Strengthening Constitutional Self-Government

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Bush at Bat

On Principle, v9n1

January 2001

by Peter W. Schramm

January 20, 2001. We have a new president. He knows the game of baseball, both as a player, and an owner. I mention this in passing because it may be relevant to my musings.

Baseball is a great game. It is played in a sculptured, lovely space, a lot of mathematics and geometry involved. All the stadiums are beautiful. Although a team sport, individual effort is a massive fact, and it is recognized. Its pace is natural, if not relentless. Its laws are clear. And you play until there is a victor.

And just like in politics, there is a division of labor. Watching the shortstop snatch a hard grounder, make an off balance throw to the second baseman, who is trying to get out of the way of the sliding runner, as he then nails the fellow sprinting for first to complete the double play, is a wonderful sight. Seeing a fine pitcher in top form preventing anyone from getting a hit is also something to be wondered at.

But there is nothing more exciting than seeing a great batter do his work. This is the fellow that makes things happen. He is the dangerous man. His swings are natural and smooth. He is courageous, knowing that the pitcher can be wicked. He is steady and confident in his own powers. He knows the capacity of each pitcher, of each opponent.

He can do a lot of damage. People will have to react to his efforts. And in their defensive moves, in the way they pitch to him, in the way shade him to the left or right, in the way they play the ball he hits, the fielders may look good. But they are only responding to his efforts; they are playing defense. The batter is the one alone, the cause of action.

I like to watch Jim Thome at the plate. This is an old-fashioned ball player. He looks as though he played in 1915 or 1937 or 1956. Sometimes his helmet and uniform look as though they have been in use since then. He is a gritty player. He is not one of those perfectly sculpted players who, you just know, will have a future career as an actor or a TV broadcaster, and therefore suspect that he is playing the game as a means to some other end. He doesn’t spend a lot of time explaining to people what he does, why he does it, and how good it feels. He is not very introspective. He sees the ball, he hits it, he puts it in to play. He loves doing it.

I once saw a fine Arabian stallion prancing around. It took my breath away. Thome’s swing is something like that. His swing is smooth and natural and powerful. You can feel the vacated air in his swings. Even when he misses the ball you are in awe of the power and the force and the possibility behind the swing. Of course, pitchers are afraid of him, and the fielders try to prepare themselves to react.

For eight years the Republicans have been fielding. Sometimes they have had good pitching (Gingrich, for example), and sometimes some excellent fielding (stopping Clinton’s health care plan). But you need relief pitching, and the percentages are against the fielders. Most important, you can’t get runs without a hitter. You can’t govern through the legislature, just ask Henry Clay or Newt Gingrich.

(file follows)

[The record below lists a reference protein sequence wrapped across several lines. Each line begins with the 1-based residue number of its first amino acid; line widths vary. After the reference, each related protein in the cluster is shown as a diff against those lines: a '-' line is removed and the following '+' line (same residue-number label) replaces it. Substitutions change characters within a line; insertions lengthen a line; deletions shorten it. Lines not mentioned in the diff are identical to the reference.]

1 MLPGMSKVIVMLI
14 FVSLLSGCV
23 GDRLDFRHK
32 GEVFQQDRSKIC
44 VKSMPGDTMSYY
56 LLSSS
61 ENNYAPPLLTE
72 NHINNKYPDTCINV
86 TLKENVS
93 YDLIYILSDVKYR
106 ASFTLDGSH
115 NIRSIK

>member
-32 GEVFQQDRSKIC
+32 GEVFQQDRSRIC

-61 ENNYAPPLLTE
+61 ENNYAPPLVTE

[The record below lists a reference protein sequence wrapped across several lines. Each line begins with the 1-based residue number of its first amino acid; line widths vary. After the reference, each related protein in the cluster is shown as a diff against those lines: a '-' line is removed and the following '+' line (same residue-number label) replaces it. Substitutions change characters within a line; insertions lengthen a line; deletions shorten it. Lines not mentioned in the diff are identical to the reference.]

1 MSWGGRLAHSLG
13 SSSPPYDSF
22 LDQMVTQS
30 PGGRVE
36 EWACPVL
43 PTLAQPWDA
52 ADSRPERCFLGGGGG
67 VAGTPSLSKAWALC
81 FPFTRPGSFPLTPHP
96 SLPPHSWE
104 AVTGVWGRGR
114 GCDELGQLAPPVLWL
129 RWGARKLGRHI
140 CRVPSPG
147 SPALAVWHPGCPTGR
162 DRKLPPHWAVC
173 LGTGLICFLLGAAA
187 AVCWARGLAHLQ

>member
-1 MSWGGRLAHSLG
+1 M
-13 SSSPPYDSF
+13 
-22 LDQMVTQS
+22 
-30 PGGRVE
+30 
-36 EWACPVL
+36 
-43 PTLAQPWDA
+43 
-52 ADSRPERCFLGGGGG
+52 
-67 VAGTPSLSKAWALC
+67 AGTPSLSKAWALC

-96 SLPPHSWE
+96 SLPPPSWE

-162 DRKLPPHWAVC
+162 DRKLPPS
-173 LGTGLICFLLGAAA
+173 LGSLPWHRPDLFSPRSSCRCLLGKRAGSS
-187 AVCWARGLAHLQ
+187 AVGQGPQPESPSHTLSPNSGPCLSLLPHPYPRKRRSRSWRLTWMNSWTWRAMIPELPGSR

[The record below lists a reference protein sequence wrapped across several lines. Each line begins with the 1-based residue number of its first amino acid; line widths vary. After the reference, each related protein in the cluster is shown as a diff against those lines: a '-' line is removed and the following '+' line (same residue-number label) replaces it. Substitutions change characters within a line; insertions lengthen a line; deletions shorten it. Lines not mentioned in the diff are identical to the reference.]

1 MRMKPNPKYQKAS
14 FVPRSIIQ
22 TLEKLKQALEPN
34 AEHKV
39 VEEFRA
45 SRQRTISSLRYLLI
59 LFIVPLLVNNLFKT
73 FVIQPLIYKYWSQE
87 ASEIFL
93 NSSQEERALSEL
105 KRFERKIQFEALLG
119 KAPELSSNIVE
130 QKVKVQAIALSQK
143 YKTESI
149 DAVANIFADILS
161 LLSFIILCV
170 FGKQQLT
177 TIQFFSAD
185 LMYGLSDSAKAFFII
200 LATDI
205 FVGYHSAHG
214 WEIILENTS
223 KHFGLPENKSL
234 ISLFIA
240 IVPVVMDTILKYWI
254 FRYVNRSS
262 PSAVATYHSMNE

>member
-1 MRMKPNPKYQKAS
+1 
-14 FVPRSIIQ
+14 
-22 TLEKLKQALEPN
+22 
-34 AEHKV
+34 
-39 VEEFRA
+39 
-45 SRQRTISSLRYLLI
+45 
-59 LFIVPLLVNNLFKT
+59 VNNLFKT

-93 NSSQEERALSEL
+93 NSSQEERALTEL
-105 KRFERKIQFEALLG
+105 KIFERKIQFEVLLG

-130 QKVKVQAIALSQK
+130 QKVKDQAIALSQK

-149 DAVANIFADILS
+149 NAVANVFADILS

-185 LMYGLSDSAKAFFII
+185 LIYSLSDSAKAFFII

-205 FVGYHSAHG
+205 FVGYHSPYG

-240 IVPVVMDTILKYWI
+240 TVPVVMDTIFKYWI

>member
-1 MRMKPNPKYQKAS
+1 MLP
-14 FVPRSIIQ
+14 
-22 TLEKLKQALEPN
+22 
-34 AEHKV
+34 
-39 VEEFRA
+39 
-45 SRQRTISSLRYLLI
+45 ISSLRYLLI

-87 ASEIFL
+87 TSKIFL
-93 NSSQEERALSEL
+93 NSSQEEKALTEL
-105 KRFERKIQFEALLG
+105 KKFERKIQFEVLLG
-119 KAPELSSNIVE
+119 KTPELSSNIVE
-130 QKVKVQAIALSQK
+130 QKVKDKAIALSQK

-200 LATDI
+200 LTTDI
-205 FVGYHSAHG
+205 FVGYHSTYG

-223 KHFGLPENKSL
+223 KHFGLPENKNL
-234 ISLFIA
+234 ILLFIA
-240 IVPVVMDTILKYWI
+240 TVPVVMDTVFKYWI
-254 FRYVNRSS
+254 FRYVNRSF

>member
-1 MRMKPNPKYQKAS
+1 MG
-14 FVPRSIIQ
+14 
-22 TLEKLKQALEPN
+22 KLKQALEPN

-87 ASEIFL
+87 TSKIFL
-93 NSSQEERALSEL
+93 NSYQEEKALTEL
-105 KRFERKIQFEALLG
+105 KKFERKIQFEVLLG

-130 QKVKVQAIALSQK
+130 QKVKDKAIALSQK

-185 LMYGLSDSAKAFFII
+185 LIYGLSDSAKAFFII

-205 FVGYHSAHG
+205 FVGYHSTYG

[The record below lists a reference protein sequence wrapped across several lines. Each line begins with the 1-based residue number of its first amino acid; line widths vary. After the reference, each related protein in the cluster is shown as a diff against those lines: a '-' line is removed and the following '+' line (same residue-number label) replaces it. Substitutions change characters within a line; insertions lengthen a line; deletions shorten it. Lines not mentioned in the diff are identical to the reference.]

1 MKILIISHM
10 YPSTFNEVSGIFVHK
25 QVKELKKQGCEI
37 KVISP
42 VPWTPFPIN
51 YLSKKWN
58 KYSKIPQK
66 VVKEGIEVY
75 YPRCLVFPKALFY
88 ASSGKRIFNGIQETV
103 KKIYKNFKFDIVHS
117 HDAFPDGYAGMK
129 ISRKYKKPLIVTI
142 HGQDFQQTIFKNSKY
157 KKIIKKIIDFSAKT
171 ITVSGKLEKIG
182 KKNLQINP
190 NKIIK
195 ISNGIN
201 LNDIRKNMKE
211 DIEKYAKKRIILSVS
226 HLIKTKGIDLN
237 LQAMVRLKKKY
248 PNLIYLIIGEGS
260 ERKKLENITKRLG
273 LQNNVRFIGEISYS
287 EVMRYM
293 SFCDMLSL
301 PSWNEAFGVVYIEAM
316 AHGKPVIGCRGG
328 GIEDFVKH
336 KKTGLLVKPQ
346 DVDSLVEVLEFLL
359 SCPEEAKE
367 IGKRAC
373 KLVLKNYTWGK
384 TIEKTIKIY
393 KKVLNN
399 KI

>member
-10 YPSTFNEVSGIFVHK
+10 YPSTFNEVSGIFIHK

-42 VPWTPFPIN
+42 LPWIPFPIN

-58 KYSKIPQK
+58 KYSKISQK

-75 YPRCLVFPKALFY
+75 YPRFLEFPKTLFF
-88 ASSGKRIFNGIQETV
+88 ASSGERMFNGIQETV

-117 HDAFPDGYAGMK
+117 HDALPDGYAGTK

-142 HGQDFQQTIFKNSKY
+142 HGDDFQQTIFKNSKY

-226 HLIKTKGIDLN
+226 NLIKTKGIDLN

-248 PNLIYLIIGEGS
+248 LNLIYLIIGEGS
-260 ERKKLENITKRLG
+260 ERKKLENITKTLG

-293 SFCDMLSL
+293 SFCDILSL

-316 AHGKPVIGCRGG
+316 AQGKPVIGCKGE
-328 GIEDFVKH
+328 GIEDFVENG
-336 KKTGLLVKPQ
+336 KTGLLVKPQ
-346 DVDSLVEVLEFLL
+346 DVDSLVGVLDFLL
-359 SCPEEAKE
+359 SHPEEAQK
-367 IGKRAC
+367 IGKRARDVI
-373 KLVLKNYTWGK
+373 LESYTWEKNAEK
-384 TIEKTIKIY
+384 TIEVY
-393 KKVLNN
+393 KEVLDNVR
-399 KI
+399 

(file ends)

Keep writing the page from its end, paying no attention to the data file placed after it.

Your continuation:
The Republicans now have an executive. After eight years they are going to try to get some runs. The substantive power of the presidency, the energy that goes with the executive power, the set stage upon which all eyes are focused, all lead inexorably to the conclusion that things will happen. It is odd how the emphasis by commentators is on the fact that Bush will have a hard time governing because of the closeness of the election, or the slim majority in the House and Senate. They are not only underestimating Bush, but misunderstanding the nature of executive power.

What they have not noted is that Bush is at the plate, with bat in hands. The fans are all focused on him, as are the men in the field. His warm-up swings (selection of the Cabinet, inaugural speech, sticking with his agenda) were good, confident, self-controlled, powerful, and even graceful.

The fact that Bush mentioned courage in the inaugural speech (along with civility, compassion, and character) should be noted. The batter has to be courageous above all. You can’t get a hit if what you are thinking about at the plate is that the wily pitcher can bean you.

Bush the batter looks confident and purposeful. He looks happy in his work. This has already surprised his opponents in the field.

In the next few weeks he will be taking some swings. For today, it is just enough to note that his stance is aggressive and under control. And everyone will be reacting to him as he wields the bat. Everyone is expecting him to drive it up the middle. The odd difference between baseball and politics is that although Bush is already at bat, the Democrats are still looking for a pitcher. And that already puts them at a disadvantage. This is not talked about because the political commentators are like those generals we read about in school: they were always prepared to fight the last war, and win it. Maybe the outfield should shift to the right.

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